Either way, these positions seem to have offered the most flexibility in the past, suggesting that they could offer more in this coming season.
OPTION #2: Take from the TE/FB/RB combo
In my first footnote below the chart, I noted that the three positions of TE, RB, and FB carried a combined 9 players throughout the years. While that may be purely coincidental, I think it still lends some insight into the philosophy of McCarthy’s offense. As a pass-focused unit, the offense relies on its halfbacks and fullbacks to pass protect first and foremost. And outside of Jermichael Finley, the same could be said about the tight ends. Running the ball and using tight ends as receivers is still part of the game plan, but none of these players will be put into that role without first being able to block oncoming pass rushers.
That being said, the tight ends – Finley in particular – share a significant role in the passing game. It wouldn’t be much of a stretch for them to give up a slot for the sixth wide receiver. In effect, we could see 4 tight ends, 3 running backs, and a fullback with what would normally be their ninth slot going to a wide receiver.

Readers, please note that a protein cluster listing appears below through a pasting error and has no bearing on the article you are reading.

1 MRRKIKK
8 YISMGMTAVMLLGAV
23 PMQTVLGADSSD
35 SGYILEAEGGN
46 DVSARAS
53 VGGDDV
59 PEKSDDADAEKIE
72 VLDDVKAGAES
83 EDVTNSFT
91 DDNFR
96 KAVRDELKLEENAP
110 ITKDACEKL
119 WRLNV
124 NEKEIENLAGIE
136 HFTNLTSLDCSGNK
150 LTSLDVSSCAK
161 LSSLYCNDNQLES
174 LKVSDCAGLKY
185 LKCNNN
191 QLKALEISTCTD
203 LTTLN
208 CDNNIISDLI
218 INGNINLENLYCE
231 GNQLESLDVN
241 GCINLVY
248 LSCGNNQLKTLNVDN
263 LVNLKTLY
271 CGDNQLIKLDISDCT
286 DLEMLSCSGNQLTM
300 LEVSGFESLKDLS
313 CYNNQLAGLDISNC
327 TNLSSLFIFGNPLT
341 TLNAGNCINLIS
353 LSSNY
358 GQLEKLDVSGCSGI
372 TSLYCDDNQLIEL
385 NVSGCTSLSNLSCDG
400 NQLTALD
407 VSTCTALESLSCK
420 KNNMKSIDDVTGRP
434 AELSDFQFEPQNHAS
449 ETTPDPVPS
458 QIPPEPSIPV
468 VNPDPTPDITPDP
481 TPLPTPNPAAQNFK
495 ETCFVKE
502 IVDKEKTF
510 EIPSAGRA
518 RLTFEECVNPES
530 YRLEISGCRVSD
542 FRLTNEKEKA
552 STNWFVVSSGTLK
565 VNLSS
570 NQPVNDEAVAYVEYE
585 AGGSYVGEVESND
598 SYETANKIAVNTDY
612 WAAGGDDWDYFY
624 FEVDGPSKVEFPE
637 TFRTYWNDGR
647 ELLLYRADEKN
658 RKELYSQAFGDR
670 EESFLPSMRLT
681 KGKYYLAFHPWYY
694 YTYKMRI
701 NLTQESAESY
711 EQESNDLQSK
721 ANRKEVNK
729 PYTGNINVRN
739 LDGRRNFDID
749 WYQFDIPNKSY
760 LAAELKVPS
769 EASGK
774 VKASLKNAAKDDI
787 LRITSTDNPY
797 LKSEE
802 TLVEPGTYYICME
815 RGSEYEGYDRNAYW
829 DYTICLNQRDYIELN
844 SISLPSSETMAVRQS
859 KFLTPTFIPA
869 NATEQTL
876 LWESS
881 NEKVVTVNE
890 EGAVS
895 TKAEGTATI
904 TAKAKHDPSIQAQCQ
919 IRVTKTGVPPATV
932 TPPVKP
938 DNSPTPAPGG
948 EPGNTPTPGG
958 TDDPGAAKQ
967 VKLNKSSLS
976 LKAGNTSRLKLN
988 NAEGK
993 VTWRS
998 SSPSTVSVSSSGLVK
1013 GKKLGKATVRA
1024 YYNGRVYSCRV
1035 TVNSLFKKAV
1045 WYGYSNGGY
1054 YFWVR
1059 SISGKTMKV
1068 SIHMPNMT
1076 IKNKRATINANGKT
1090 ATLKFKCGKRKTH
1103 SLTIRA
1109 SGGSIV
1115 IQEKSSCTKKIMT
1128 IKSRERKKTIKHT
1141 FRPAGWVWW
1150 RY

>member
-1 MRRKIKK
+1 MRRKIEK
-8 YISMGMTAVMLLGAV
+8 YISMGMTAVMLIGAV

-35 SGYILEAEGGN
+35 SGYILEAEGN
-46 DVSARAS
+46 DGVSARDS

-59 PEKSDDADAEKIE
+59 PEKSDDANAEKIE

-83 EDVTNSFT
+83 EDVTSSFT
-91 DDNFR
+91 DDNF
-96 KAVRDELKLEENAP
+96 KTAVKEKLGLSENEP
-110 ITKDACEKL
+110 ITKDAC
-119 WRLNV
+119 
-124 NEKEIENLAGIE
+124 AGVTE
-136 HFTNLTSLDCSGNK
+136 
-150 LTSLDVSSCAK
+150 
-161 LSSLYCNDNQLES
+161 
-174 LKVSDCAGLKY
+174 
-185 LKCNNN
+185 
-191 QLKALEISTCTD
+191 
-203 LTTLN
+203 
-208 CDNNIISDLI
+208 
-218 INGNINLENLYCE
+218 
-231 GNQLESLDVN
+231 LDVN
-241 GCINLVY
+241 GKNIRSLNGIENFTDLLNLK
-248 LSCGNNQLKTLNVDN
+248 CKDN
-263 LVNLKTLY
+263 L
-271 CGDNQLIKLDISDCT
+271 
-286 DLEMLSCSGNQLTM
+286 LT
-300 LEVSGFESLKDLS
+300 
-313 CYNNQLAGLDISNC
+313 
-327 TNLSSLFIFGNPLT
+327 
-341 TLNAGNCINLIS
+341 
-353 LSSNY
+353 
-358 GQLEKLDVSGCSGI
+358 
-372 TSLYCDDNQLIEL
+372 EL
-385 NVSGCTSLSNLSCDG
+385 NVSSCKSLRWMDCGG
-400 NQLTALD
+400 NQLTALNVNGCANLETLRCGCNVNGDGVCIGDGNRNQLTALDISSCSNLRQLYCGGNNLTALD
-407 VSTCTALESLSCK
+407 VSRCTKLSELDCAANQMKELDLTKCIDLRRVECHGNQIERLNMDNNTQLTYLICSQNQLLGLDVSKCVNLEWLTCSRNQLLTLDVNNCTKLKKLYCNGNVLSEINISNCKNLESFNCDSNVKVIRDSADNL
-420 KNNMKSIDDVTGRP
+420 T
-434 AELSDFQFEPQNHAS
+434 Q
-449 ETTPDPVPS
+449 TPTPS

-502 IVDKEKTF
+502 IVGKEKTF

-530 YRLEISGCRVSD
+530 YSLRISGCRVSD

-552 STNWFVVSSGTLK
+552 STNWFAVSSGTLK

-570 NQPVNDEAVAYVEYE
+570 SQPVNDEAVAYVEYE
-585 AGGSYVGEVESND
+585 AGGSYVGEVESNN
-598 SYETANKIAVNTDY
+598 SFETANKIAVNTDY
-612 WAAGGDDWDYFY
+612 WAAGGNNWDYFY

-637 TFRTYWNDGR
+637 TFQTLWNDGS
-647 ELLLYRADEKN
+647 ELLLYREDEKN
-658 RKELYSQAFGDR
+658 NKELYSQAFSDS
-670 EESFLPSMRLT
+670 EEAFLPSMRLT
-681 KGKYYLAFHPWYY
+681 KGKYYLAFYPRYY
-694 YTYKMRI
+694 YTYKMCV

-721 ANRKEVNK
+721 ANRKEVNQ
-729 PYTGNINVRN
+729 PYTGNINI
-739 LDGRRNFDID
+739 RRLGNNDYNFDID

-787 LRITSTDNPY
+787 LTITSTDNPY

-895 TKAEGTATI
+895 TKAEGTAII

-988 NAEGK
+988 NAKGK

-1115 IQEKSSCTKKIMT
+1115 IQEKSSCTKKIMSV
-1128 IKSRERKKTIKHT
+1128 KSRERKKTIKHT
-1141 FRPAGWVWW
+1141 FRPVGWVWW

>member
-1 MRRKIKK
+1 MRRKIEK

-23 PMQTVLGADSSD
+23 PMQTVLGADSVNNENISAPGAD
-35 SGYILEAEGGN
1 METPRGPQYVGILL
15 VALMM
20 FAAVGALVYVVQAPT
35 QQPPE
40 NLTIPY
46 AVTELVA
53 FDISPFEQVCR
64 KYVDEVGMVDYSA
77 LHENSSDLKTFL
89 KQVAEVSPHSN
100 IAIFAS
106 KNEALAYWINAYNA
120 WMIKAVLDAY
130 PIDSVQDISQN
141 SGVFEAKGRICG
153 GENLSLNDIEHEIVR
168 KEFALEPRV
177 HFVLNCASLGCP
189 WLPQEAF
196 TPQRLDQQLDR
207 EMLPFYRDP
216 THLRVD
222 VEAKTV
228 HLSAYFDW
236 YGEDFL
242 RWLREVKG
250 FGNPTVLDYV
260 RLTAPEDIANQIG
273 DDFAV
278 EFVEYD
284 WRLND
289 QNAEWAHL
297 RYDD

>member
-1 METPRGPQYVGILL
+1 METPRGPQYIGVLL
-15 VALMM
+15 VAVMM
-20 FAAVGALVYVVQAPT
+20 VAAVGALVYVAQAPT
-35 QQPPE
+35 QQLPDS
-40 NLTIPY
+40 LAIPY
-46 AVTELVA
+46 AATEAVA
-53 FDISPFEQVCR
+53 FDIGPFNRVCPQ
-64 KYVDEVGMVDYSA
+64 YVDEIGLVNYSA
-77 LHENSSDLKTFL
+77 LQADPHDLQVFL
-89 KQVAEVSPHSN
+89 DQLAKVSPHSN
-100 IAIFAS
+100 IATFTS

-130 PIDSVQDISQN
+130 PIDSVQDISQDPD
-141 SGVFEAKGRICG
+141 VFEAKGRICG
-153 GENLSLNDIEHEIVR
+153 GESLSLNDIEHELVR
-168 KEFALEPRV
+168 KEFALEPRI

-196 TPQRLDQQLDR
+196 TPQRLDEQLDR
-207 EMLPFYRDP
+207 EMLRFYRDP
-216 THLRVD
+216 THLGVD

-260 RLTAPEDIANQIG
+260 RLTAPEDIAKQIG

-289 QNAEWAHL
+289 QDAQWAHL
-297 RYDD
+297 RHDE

One player that could really affect this is Andrew Quarless. His injury situation might actually allow this scenario, especially if placed on the PUP or IR. It could provide some added flexibility through at least the first six games of the season.
Outside of these two options, I don’t really see much else. The QB position can’t go any lower, along with the DL, ILB and SP groups. The only other possibility is the defensive backs, but I think the Packers neared panic mode last season when Collins was lost to injury, and their past record indicates they like to keep a full 10 DBs on the roster.
The other wild card is the defensive line. Last year’s insufficient play combined with the suspensions of Mike Neal and Tony Hargrove could force the front office into some creative roster management. Fortunately the suspended players don’t count against the 53-man total, but how it will affect the other positions if/when they return is unclear.
Mike McCarthy has said that he puts the 53 best players on the roster, though logic and past practice indicate that positions require at least a certain number of players to adequately deal with unforeseen injuries. If he is to keep six wide receivers, however, then that player would have to prove himself more valuable than options at other positions.
He would also have to be a significant contributor to the special teams units, which McCarthy has admitted as another factor in deciding who makes the cut. Wide receivers have regularly been involved in special teams units, and the punt-blocking prowess of Tori Gurley might actually give him an edge in that battle.
I don’t think keeping six wide receivers is a far stretch, though it would definitely be a deviation from the norm. If it does happen, the two basic scenarios outlined above are how I would see it playing out. And really, this far ahead of training camp, playing this type of numbers game is about the best we can do to speculate for now.